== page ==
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Britain’s Test-Tube Triplets

#24 Science in History

21 January 1984

Today in 1984, Britain's first test-tube triplets made headlines.

The triplets were delivered, by caesarean section, to a couple who had struggled with infertility for over 11 years. The baby girl, Nourah, and two baby boys, Khaled and Chalil, entered the world through the miracle of in-vitro fertilization (IVF). The world's first test-tube triplets had been delivered the previous year in Australia. Four embryos had originally been implanted in the 35-year-old mother, Anne Ma'aye, but one failed early in the pregnancy.

IVF was a relatively new technology at the time, and the birth of these triplets marked a significant move forward in the field of reproductive medicine. It involves the fertilization of an egg by sperm outside of the body, typically involving several steps:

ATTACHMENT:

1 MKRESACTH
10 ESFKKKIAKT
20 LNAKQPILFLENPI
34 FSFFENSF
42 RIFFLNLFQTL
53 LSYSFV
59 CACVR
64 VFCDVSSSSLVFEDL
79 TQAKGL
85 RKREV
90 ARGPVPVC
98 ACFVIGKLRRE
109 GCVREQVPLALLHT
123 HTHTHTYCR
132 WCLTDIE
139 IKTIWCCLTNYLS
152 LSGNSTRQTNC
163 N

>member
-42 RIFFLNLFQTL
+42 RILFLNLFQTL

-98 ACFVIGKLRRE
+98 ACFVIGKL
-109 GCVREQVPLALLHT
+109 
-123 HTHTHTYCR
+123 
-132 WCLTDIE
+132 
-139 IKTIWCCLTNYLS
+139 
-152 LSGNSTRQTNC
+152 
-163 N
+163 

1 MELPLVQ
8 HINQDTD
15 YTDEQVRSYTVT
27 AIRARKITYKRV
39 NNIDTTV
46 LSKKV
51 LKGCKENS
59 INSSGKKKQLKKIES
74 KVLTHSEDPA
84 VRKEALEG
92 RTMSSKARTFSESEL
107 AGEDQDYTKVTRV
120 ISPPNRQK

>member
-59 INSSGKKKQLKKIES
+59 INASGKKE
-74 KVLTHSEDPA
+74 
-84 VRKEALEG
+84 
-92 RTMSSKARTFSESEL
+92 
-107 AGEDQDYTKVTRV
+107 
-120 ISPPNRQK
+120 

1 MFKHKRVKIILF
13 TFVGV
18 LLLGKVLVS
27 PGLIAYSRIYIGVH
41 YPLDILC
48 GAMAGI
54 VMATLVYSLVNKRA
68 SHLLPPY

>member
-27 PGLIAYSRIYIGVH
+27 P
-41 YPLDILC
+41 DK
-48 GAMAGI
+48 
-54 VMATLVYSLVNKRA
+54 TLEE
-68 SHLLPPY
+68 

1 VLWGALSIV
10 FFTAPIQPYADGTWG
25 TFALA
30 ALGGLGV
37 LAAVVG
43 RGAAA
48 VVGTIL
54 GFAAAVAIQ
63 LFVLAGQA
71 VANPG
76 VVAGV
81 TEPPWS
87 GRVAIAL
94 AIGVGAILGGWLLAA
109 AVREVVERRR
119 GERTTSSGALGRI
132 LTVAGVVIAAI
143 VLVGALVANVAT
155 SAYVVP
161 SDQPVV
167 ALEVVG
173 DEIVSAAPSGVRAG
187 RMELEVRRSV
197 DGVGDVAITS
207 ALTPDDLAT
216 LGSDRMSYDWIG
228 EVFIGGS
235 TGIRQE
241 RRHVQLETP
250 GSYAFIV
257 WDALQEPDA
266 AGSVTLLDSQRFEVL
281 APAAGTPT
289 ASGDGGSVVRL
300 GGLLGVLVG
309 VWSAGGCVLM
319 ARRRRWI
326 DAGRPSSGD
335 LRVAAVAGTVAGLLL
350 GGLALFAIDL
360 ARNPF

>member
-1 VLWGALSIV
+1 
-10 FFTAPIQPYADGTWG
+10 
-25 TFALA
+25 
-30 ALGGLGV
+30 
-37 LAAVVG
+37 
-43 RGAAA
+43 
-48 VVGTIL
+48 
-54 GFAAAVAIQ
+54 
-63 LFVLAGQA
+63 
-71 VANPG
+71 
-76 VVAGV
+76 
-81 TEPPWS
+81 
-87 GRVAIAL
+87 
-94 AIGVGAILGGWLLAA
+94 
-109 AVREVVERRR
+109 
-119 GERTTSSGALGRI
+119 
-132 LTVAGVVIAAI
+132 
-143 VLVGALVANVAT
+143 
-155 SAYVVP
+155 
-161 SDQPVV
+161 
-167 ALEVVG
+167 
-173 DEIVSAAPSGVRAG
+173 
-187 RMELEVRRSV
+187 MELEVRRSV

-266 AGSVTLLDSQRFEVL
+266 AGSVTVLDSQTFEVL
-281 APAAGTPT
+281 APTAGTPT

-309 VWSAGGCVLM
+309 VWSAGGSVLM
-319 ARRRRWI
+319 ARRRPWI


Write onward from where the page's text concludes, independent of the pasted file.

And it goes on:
1. Ovarian stimulation: The woman's ovaries are stimulated with hormones to produce multiple eggs.

  2. Egg retrieval: The eggs are retrieved through a minor surgical procedure, using a needle guided by ultrasound.

  3. Fertilization: The eggs are fertilized with sperm in a laboratory dish.

  4. Embryo development: The fertilized eggs, now called embryos, are grown in the laboratory for a few days.

  5. Embryo transfer: One or more embryos are transferred to the woman's uterus, where they can implant and develop into a pregnancy.

  6. Pregnancy test: A pregnancy test is done after 2 weeks of the transfer to check if the procedure was successful.

IVF has helped millions of couples worldwide start families. It has also been used to help same-sex couples and single people start families as well, by using donor sperm and eggs.

Even though the birth of the triplets occurred nearly 40 years ago, it still remains a remarkable achievement and a sign of the progress made in the field of infertility treatment.

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